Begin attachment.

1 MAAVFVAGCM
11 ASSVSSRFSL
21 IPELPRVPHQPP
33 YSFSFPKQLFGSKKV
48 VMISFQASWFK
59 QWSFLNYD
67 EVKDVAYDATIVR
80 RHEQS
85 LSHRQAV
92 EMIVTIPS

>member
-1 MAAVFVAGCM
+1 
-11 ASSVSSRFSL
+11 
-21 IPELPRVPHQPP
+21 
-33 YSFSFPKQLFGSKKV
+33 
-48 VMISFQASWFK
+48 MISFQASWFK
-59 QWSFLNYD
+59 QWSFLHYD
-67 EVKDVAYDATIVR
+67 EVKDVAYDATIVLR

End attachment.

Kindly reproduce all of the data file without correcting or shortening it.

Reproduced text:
1 MAAVFVAGCM
11 ASSVSSRFSL
21 IPELPRVPHQPP
33 YSFSFPKQLFGSKKV
48 VMISFQASWFK
59 QWSFLNYD
67 EVKDVAYDATIVR
80 RHEQS
85 LSHRQAV
92 EMIVTIPS

>member
-1 MAAVFVAGCM
+1 
-11 ASSVSSRFSL
+11 
-21 IPELPRVPHQPP
+21 
-33 YSFSFPKQLFGSKKV
+33 
-48 VMISFQASWFK
+48 MISFQASWFK
-59 QWSFLNYD
+59 QWSFLHYD
-67 EVKDVAYDATIVR
+67 EVKDVAYDATIVLR